In the past, if your teenager or 80-year old mother wanted a phone, she would buy whatever phone the mobile operator had on offer for $0 with a contract or the lowest price phone on a pay-as-you-go plan. These phones are commodities.
Nokia was a strong competitor in the non-Smartphone space. However, Smartphone are quickly becoming commoditized. And that is the reason Nokia has linked up with Microsoft to move up into the Smartphone arena.
The problem is Android is a free operating system as far as handset makers are concerned. There are no licensing fees. That makes Android an attractive option for the lower end of the phone market.
Nearly three-quarters of Android sales in Britain during a twelve-week period ended June 12 came from people upgrading from so-called feature phones to their first smartphone. In addition, only 1.8 percent of new Android sales came from iOS users jumping ship, a Kantar Woldpanel ComTech survey reveals. The research didn’t take into account corporate sales or contracts and was based on extensive interviews with up to one million consumers in Europe alone.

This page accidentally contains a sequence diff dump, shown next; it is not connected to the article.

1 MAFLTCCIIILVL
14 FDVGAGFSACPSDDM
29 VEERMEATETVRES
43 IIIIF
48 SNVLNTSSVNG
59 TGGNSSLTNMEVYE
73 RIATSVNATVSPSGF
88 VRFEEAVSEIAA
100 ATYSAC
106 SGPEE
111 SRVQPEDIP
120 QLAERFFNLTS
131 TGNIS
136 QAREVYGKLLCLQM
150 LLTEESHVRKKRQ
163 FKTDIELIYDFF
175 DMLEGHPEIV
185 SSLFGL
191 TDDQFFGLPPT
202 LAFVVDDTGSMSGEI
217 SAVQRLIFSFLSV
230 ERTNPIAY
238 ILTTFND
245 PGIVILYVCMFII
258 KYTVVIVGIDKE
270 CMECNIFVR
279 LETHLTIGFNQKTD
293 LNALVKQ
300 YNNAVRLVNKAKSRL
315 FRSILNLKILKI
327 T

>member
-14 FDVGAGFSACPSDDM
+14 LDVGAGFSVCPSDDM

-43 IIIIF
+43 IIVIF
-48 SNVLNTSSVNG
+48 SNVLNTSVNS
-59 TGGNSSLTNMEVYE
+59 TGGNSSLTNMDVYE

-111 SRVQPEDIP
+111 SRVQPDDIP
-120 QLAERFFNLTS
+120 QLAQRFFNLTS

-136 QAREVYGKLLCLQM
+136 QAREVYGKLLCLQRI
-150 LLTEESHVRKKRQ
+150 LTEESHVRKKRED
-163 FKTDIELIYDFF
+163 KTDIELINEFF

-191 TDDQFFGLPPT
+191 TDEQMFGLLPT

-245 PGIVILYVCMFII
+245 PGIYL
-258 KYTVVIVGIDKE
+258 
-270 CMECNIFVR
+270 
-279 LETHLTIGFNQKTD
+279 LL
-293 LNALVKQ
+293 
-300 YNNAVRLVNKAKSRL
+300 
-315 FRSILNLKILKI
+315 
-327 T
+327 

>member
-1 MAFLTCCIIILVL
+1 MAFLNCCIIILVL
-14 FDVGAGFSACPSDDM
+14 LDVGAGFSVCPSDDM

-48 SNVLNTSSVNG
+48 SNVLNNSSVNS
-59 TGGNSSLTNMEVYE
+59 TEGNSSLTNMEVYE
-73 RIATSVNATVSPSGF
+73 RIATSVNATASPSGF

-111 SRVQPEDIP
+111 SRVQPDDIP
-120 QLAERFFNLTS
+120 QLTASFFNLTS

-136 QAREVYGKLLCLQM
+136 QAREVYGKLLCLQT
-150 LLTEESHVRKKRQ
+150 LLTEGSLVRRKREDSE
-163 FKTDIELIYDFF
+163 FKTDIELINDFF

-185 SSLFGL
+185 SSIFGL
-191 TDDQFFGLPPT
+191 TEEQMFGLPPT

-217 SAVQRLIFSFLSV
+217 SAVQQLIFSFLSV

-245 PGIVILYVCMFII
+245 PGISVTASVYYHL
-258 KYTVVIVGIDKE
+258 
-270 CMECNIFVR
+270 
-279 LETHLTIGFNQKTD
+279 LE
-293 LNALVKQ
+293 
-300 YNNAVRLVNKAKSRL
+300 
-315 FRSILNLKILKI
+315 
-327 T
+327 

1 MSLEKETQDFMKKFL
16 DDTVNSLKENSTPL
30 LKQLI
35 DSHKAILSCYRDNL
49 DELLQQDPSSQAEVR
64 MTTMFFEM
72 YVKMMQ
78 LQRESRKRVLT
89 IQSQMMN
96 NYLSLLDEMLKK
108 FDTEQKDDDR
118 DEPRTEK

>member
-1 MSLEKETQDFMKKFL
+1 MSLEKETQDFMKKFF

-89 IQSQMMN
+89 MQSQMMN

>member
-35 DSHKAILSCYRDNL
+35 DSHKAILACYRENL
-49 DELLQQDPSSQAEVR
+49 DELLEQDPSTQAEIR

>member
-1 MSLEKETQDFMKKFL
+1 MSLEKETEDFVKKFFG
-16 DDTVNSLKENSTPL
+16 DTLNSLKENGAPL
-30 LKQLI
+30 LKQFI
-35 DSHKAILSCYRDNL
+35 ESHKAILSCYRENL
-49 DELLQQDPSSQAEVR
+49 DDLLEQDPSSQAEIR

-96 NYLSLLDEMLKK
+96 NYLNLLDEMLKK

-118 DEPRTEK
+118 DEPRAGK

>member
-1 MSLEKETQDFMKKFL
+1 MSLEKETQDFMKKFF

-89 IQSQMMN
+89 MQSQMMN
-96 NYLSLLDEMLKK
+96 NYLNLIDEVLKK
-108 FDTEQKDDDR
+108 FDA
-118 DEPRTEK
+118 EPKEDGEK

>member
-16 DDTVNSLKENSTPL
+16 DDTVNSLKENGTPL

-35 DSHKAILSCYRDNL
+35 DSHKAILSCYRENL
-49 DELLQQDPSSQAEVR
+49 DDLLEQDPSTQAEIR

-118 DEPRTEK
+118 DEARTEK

Android has grown its share of total US handset market to 9.2 percent in June of this year, up over just one percent a year ago. The platform had a 45.20 percent share of the entire smartphone market in the country, while iOS fell from 30.6 percent share in June 2010 to 18.3 percent share in June 2011. A big part of this was price: Apple’s is among the priciest consumer smartphones and only 45 percent contracts offer the device for free versus 90 percent for Android phones.
That tells me Android’s adoption is all about upgrades and not about switching. I see this as a land grab right now. The operating systems that can grab as much share as possible while people are upgrading from cheapie phones to inexpensive Smartphones will win. Right now Android is leading the charge.